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Samsung's testing times

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By John Burton

It is somewhat ironic that Lee Jae-yong, the de facto head of the Samsung group, has borne the brunt of populist public anger against the family-run conglomerates, or chaebol, unleashed by Choigate and its exposure of alleged corrupt ties between business and government.

Since taking over leadership of the group after his father's heart attack in 2014, Lee has done more than any other chaebol boss in restructuring holdings to the benefit of shareholders. This has primarily consisted of selling off some struggling businesses while forging entry into new sectors, such as automotive electronics and biotechnology.

Several factors lie behind his actions. The first is Lee has eschewed the empire-building practices of his father. Lee Kun-hee, and has recognized that a more focused business structure – primarily in electronics and finance -- improves Samsung's competitiveness in global markets.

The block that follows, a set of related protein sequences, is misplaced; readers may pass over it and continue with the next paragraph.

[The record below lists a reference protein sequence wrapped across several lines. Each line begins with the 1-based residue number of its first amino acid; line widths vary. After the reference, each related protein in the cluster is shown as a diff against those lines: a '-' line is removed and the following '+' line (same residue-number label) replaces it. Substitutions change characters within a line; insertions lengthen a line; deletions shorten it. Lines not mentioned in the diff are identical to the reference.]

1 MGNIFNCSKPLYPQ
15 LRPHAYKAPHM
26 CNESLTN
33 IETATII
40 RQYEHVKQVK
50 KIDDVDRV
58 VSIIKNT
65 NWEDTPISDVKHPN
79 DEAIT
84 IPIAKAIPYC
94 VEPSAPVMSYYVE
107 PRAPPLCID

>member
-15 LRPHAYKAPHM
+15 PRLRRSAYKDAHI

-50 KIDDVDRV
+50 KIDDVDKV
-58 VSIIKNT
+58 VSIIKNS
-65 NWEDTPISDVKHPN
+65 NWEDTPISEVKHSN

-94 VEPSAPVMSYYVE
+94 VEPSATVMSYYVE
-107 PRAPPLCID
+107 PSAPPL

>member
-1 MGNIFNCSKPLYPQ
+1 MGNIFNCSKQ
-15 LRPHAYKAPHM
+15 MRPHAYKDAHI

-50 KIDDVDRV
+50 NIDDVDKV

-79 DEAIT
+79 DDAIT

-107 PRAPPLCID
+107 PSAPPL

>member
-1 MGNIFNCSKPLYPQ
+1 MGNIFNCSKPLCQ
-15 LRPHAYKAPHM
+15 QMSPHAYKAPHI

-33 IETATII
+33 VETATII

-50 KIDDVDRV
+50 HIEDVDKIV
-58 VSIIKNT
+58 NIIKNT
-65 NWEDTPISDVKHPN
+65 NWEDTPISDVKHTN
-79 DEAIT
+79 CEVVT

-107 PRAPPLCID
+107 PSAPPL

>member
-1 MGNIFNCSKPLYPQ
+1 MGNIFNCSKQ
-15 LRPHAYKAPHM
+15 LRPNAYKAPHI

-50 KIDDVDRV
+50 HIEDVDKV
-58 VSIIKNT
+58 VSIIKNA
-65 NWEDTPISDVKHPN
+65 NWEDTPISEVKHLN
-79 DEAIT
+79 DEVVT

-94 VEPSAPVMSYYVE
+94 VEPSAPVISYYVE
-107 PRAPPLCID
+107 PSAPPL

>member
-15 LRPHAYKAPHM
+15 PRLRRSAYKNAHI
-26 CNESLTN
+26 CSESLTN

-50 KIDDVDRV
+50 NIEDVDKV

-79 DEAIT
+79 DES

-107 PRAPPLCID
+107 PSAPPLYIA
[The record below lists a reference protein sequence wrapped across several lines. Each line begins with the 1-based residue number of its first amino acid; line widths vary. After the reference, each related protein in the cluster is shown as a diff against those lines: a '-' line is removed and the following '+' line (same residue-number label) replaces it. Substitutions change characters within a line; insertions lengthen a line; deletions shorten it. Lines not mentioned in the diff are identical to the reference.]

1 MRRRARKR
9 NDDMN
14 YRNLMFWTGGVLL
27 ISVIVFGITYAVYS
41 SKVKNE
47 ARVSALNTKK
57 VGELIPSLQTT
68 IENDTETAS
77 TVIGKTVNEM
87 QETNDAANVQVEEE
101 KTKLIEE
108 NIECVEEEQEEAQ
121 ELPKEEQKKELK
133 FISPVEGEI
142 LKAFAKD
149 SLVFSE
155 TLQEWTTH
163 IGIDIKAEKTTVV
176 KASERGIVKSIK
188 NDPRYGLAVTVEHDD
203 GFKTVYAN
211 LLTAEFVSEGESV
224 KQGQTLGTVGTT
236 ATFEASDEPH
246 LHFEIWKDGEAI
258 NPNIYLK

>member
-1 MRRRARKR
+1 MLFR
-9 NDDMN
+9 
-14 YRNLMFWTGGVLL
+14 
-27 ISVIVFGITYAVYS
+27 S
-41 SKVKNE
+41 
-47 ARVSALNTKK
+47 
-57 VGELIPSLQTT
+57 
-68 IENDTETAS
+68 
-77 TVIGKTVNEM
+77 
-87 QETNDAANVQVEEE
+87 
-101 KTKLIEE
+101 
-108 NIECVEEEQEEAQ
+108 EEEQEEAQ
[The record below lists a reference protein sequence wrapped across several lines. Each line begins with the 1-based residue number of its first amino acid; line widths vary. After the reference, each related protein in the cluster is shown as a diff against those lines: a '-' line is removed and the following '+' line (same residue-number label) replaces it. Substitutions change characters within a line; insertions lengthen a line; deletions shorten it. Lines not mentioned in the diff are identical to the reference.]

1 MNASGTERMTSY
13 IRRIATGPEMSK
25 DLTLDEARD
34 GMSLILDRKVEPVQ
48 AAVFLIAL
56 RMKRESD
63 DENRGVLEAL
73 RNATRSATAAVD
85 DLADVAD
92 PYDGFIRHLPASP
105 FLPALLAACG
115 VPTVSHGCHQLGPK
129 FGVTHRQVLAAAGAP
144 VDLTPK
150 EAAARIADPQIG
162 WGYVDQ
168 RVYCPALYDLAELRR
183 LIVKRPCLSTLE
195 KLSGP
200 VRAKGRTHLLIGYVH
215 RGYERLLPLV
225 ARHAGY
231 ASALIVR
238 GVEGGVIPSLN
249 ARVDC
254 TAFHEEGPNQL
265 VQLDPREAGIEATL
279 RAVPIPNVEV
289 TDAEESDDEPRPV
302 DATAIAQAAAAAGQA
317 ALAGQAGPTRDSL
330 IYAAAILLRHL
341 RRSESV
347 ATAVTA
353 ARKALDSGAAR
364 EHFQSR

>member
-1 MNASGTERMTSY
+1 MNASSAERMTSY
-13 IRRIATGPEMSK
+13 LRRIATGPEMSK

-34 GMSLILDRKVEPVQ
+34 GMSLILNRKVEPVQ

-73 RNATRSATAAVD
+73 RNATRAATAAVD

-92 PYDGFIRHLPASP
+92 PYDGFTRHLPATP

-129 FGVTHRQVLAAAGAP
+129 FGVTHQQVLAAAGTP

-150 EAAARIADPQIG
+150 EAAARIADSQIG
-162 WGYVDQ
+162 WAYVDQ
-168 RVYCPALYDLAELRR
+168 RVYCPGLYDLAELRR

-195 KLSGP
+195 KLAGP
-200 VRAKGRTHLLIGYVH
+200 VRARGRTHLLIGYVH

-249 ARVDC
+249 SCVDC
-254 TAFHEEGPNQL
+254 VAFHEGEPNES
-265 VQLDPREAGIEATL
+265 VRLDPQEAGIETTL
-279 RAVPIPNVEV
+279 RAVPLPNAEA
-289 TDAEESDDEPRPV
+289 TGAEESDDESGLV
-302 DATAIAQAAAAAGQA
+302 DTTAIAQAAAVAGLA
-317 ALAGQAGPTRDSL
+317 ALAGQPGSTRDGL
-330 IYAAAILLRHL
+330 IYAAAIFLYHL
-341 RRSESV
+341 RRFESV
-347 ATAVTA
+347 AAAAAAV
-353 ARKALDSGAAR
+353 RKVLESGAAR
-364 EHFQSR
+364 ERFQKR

That also represents an acknowledgement that the industrial landscape in which Samsung has been operating is changing. Increased Chinese competition in such areas as chemicals and shipbuilding means that Korea is losing its advantages in these industries.

Finally, a looming inheritance tax bill, estimated at $6 billion, is forcing Lee to dispose of assets to help raise........

© The Korea Times